Bassanese Bites | 21 August 2017 | Jackson Hole - What will Yellen and Draghi say?

Jackson Hole: What will Yellen and Draghi say?

BY David Bassanese | 21 August 2017

global Australian markets chart

Global Markets Review & Outlook

After a promising start to the week – reflecting easing tensions over North Korea – global equities ended the week down due to renewed concerns over US President Donald Trump.

The goods news last week was that North Korea appears to have blinked – at least momentarily – by delaying plans to fire a missile toward Guam. The bad news was that President Trump could not manage to unambiguously criticise Neo-Nazis in the wake of the Charlottesville tragedy. This pushed many high profile CEO’s to resign from his business councils, leaving the President little choice other than to disband them. Even more jarring for markets, however, was a rumour that Trump’s National Economic Council Director, ex Goldman Sachs banker Gary Cohn, would resign – later denied by the White House. Instead, it was divisive political adviser Steve Bannon who was shown the door on Friday!

In more equity supportive news, however, US retail sales in July were solid and minutes from the latest Fed meeting suggested more members were questioning the need to lift rates again this year, especially if inflation fails to rebound sometime soon. In this regard, we’ll learn more of the Fed’s intentions when Janet Yellen gives a key address at the Jackson Hole gathering of global central banker’s next Friday.

A key issue Yellen is grappling with is whether low inflation is sufficient reason to leave interest rates on hold, or should “financial stability” concerns – the risk of asset price bubbles if rates remain low despite good economic growth – require the Fed to keep with its rate hike time table. I’d prefer the latter view, but we’ll see. Adding to the pressure, President Trump has yet to indicate who’ll be the next Fed chairperson when Yellen’s current contract ends early next year – maybe, just maybe, Gary Cohn has extracted a price for not resigning!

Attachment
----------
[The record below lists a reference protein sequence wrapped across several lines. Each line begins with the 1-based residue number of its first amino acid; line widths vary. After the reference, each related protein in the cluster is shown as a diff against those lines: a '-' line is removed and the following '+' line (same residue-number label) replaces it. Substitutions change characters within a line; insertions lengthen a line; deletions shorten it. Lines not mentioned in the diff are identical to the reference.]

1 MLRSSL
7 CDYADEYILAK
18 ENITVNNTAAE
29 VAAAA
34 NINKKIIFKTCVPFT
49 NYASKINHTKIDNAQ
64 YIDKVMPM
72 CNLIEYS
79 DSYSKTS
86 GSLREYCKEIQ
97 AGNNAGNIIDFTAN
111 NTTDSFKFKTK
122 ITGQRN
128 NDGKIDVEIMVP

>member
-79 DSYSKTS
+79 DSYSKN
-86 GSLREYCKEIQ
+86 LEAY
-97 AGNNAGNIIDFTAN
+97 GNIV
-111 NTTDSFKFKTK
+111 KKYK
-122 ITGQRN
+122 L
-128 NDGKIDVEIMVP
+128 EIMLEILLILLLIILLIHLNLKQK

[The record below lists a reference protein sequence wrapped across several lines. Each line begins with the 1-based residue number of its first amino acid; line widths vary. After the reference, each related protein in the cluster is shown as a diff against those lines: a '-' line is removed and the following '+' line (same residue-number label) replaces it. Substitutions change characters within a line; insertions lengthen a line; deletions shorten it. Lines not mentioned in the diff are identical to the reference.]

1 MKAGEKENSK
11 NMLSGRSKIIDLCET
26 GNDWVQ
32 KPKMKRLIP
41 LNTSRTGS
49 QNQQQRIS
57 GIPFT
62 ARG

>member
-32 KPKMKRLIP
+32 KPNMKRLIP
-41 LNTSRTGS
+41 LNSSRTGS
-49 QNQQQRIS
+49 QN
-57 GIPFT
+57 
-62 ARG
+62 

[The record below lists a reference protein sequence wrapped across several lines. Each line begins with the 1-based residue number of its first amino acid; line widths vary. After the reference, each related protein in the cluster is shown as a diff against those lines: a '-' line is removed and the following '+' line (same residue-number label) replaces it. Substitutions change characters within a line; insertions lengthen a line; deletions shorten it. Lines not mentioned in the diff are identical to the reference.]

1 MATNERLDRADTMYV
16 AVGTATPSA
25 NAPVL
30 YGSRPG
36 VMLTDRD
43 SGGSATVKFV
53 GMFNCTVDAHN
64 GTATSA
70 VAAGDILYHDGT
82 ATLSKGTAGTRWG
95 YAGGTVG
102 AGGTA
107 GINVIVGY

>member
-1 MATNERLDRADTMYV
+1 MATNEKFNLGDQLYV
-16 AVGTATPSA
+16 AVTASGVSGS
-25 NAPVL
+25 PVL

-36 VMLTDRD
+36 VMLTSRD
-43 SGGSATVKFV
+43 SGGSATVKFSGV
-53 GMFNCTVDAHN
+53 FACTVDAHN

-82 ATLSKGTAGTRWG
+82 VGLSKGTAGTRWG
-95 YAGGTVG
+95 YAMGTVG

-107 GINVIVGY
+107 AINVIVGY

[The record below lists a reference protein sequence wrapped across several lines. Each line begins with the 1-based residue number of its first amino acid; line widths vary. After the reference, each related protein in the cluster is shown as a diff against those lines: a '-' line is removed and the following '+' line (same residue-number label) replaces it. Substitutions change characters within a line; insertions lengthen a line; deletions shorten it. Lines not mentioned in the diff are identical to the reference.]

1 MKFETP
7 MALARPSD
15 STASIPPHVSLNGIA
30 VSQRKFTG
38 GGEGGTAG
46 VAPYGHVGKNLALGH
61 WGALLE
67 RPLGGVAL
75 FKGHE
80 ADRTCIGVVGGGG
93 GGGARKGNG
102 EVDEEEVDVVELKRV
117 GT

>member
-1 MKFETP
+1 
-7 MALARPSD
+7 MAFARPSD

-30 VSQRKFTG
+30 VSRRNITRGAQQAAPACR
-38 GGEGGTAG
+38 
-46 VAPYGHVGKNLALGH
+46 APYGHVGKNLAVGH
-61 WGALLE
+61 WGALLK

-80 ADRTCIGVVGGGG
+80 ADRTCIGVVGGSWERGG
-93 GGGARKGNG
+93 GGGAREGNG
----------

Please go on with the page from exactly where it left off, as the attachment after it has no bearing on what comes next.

Of course, the European Central Bank faces the same dilemma as the Fed given Euro-zone growth is OK yet inflation lower than desired. Indeed, the minutes from the ECB’s latest meeting released last week suggested it was increasingly worried over the Euro’s strength. It’s so concerned that media reports now suggest Mario Draghi will be a lot more dovish than he intended to be when he himself addresses Jackson Hole on Friday – and will delay providing any further signals over when a tapering of bond purchases might begin.

In Japan, last week’s Q2 GDP result was stronger than expected and showed the economy continues to enjoy robust growth. Despite this, the Bank of Japan remains committed to its massive quantitative easing program due to stubbornly low inflation. There’s a smattering of key economic data in the US next week, including the PMI manufacturing and non-manufacturing surveys, new home sales and durable goods. Other than that, the main focus will remain North Korea, Trump and Jackson Hole.

Australian Market Review & Outlook

Economic news was mixed at home last week, with another solid employment report countered by persistent weakness in wage growth and patchy corporate earnings results. Most particularly, Telstra’s long-feared – and seemingly inevitable – decision to slash its dividend still managed to upset local investors when it was announced.

Even China’s key retail sales and industrial production data released last week were a little softer than market expectations – though still consistent with only a modest deceleration in growth over H2’17 after a strong first half of the year. Minutes from the RBA’s August meeting were as expected, consistent with rates on hold for the next three to six months at least.

In what will be a week bereft of key local data, attention is likely to remain focused on the ongoing reporting season and the multitude of issues facing global markets.

Have a great week!

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